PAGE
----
Meet Tiger Lake H35, Intel’s new bid for ultraportable gaming laptops

Intel is carving out a new ultraportable gaming segment with a specific variant of its 11th-gen Tiger Lake Core chips, known as the H35—complemented by a new “Special Edition” brand and even a desktop-like, 8-core H-series chip that will debut later this quarter, promising massive bandwidth.

Intel also said that it would bring Tiger Lake to Chromebooks, complete with Thunderbolt capabilities. Intel rounded out its notebook PC announcements for CES 2021 by adding some more options to its existing 10th-gen processor lineup.

Traditionally, Intel’s notebook offerings have broken down into Y-series chips for the thinnest of notebooks, and tablets; U-series processors for mainstream notebooks, and the H-series processors for thicker, heavier gaming machines. In general, gaming laptops have followed the budget/midrange/premium breakdown, using price as a guide. With the H35, however, Intel is trying to segment gaming notebooks by their physical characteristics. 

Ultraportable gaming is here with Intel’s H35

According to Frederik Hamberger, the general manager of premium and gaming notebook segments at Intel, even as the most powerful laptops have become thinner, the demand for thin-and-light ultraportable PCs has accelerated. Customers like students want both: a notebook they can carry around with them during the day, “and then, during a break, or during the evenings, they want to be able to get enthusiast-level gameplay,” he said. That was the genesis of Intel’s 4-core, 8-thread H35 series, manufactured on Intel’s 10nm process.

The category is somewhat arbitrary. Intel defines “ultraportable gaming” as a laptop with a 14-inch to 15-inch display, and less than 18mm thick. More importantly is what the H35 (an “H”-series part operating at 35W) can offer: The target is 1080p gaming at 70 frames per second or higher, and at “high” graphics settings.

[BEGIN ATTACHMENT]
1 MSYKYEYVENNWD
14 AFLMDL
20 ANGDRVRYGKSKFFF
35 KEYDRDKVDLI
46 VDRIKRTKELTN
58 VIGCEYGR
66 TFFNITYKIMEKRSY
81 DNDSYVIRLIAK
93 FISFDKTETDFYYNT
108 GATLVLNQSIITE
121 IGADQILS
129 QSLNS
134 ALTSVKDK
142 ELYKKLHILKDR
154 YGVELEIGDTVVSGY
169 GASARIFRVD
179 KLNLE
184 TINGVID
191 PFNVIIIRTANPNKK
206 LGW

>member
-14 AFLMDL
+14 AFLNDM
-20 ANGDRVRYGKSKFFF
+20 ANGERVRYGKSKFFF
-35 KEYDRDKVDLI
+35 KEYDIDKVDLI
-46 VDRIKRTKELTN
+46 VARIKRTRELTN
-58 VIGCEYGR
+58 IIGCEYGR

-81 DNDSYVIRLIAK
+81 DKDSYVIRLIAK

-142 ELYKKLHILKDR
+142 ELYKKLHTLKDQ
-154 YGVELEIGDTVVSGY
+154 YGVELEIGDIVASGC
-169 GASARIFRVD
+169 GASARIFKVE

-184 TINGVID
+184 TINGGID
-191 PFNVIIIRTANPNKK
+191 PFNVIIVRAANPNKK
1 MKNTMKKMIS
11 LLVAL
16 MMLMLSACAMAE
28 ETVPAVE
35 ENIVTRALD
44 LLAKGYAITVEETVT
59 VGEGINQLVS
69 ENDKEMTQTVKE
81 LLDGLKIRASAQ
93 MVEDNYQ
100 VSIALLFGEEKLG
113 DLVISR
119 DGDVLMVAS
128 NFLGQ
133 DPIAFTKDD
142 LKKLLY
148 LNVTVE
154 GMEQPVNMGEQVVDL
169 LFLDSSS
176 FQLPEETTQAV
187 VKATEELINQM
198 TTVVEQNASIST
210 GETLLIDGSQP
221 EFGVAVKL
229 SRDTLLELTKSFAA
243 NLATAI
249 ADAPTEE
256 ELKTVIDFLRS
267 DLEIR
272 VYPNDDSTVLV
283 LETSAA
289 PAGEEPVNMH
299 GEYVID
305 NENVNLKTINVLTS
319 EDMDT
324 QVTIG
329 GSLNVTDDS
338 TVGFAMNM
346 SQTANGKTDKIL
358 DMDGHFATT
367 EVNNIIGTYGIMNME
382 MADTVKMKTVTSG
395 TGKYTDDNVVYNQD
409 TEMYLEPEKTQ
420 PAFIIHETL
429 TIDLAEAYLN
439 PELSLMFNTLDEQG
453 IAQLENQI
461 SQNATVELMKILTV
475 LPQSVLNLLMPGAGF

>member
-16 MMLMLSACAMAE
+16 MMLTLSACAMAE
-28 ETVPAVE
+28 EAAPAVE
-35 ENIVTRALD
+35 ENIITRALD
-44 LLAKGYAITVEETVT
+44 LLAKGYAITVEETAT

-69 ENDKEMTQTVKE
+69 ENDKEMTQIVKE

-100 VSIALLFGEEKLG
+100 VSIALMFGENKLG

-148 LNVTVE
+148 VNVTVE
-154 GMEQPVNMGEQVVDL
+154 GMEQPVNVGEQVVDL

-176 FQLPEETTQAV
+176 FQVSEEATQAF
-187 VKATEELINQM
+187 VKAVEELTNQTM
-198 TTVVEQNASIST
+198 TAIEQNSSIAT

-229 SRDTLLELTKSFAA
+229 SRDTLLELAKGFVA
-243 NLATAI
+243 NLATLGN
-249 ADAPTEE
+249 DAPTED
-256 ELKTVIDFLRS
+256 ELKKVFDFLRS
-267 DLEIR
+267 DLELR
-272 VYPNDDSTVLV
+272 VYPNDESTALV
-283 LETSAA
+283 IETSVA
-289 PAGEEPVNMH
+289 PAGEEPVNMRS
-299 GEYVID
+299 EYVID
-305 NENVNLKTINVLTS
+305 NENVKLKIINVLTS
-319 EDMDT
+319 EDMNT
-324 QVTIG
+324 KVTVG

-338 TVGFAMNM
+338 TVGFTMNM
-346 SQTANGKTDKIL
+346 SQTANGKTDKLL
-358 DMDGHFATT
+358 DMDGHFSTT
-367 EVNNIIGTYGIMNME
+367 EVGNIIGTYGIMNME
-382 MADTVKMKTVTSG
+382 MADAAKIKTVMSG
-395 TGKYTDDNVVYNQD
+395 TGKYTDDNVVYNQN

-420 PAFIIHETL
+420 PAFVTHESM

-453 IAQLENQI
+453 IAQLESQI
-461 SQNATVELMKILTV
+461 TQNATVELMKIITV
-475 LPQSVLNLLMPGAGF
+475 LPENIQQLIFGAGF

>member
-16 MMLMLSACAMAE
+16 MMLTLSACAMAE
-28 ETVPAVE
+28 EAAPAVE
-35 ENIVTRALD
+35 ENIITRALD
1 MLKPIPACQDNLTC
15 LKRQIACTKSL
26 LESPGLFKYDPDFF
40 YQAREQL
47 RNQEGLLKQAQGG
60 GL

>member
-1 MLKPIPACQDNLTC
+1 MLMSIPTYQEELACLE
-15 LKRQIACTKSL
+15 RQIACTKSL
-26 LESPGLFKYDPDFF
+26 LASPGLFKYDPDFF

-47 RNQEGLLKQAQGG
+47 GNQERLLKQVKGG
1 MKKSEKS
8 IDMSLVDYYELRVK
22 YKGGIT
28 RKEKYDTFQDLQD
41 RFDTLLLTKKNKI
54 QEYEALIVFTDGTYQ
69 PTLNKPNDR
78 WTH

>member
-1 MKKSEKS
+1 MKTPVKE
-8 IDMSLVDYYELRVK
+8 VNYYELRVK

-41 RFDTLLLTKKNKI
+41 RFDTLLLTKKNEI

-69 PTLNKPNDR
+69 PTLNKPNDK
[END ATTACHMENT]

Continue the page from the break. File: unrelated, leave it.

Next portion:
In Intel’s definition, ultraportable gaming notebooks are synonymous with the 14- to 15-inch screen size. The bigger 15-inch notebooks can split the difference between ultraportables and what Intel calls a “thin enthusiast” class of notebooks, with up to 17-inch displays at 1080p/240Hz or 4K/60Hz. 


Intel’s new ultraportable gaming segment, which it has filled with the new H35 chips.

Prices for the H35 gaming ultraportables will range from about $999 to over $2,000. Intel said it had commitments for about forty H35 designs from its top manufacturing partners during the first half of 2021, with Acer, Asus, MSI and Vaio leading the way.

Intel was somewhat vague about the specifications of the new 4-core/8-thread, 10nm H35 processors in advance of the launch. We do know, however, that they’ll finally feature PCI Express Gen 4 (PCIe 4.0) , complete with four lanes off of the CPU to connect discrete graphics—whatngraphics, we don’t know, though Intel pointedly did not mention its own Xe graphics. Not surprisingly, the chip will support fast components: up to DDR4-3200 and LPDDR4x-4266, Thunderbolt 4 connections, plus Intel’s Killer WiFi 6 and 6E.

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